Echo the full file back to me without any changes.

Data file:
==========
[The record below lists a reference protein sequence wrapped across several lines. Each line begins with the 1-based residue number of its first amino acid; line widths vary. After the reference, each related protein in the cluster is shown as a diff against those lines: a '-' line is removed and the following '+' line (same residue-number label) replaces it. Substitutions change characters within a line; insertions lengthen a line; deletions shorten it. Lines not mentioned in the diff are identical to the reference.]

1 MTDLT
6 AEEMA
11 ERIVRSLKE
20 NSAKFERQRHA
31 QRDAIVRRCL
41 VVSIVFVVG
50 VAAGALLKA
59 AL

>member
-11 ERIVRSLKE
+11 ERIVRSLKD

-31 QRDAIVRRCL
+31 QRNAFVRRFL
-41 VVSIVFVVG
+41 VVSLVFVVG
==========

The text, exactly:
[The record below lists a reference protein sequence wrapped across several lines. Each line begins with the 1-based residue number of its first amino acid; line widths vary. After the reference, each related protein in the cluster is shown as a diff against those lines: a '-' line is removed and the following '+' line (same residue-number label) replaces it. Substitutions change characters within a line; insertions lengthen a line; deletions shorten it. Lines not mentioned in the diff are identical to the reference.]

1 MTDLT
6 AEEMA
11 ERIVRSLKE
20 NSAKFERQRHA
31 QRDAIVRRCL
41 VVSIVFVVG
50 VAAGALLKA
59 AL

>member
-11 ERIVRSLKE
+11 ERIVRSLKD

-31 QRDAIVRRCL
+31 QRNAFVRRFL
-41 VVSIVFVVG
+41 VVSLVFVVG